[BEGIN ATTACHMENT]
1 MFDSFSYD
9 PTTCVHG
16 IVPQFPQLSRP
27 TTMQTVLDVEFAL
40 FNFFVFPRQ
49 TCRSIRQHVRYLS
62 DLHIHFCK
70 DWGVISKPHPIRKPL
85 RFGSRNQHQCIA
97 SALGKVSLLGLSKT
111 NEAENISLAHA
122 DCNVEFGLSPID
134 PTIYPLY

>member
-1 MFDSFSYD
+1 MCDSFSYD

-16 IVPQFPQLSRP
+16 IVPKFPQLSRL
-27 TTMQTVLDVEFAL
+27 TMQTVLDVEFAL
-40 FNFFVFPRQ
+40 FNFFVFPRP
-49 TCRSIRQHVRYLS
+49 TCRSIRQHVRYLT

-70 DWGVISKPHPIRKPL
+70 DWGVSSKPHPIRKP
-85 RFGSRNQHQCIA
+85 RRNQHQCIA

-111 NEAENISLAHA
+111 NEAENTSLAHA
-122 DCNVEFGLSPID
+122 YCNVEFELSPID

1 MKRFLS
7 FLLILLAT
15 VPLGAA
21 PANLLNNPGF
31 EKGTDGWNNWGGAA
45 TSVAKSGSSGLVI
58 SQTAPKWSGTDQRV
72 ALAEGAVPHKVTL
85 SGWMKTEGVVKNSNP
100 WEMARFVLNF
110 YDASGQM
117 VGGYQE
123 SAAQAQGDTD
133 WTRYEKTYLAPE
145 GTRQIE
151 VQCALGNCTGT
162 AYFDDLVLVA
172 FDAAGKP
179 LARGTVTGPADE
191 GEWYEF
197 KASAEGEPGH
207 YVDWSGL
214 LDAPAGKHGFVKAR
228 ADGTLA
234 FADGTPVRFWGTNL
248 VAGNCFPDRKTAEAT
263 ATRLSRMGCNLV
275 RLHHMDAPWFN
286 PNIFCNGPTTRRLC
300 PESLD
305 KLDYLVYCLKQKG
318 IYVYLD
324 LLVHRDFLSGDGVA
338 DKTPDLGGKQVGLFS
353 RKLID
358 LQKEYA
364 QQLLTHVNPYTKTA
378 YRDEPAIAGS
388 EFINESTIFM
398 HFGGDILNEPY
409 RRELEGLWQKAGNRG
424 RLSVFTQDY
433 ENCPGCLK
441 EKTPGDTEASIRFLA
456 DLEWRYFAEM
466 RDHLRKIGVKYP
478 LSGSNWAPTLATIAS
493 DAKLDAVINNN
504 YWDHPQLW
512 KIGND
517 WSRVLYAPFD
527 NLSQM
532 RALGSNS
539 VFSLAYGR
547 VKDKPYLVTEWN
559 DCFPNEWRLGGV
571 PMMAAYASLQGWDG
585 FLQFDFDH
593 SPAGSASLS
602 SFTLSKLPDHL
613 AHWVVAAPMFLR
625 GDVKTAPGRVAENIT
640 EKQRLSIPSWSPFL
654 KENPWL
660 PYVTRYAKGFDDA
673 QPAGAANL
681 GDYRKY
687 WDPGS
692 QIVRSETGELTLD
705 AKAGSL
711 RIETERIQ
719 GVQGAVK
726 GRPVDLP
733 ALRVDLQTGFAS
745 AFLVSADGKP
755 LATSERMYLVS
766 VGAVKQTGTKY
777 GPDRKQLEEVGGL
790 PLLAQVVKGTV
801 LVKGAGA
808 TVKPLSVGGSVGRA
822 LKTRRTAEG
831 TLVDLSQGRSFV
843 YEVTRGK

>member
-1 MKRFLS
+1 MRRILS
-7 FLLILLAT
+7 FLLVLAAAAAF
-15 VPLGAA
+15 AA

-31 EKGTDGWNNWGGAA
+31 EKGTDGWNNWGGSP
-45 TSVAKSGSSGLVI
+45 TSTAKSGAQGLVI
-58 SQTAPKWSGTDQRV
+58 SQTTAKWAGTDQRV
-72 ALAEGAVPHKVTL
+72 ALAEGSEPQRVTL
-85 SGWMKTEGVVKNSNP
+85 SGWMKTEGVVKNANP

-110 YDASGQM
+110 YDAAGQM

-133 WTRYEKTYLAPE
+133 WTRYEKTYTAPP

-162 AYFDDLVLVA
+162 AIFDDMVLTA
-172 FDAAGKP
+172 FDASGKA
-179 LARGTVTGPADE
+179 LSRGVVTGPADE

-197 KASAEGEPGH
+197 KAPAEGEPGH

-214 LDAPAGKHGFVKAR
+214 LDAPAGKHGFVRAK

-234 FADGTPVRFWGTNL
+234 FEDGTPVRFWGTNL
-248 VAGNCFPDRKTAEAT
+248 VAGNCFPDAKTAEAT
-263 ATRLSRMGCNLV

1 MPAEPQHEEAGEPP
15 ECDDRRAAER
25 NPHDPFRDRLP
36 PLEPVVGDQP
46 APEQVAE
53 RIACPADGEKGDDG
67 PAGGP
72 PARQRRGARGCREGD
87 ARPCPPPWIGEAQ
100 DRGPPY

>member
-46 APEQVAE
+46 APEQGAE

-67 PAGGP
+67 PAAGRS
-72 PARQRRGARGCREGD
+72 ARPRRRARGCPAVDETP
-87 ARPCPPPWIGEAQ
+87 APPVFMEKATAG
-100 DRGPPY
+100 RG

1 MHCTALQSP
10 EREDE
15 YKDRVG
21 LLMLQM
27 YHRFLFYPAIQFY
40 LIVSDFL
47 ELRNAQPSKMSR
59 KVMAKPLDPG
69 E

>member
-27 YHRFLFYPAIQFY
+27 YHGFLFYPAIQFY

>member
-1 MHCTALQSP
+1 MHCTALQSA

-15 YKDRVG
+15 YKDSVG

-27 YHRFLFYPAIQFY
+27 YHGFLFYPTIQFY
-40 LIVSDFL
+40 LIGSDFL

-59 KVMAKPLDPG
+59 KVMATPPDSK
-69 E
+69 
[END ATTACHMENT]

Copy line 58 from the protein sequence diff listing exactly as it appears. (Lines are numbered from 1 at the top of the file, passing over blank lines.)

248 VAGNCFPDRKTAEAT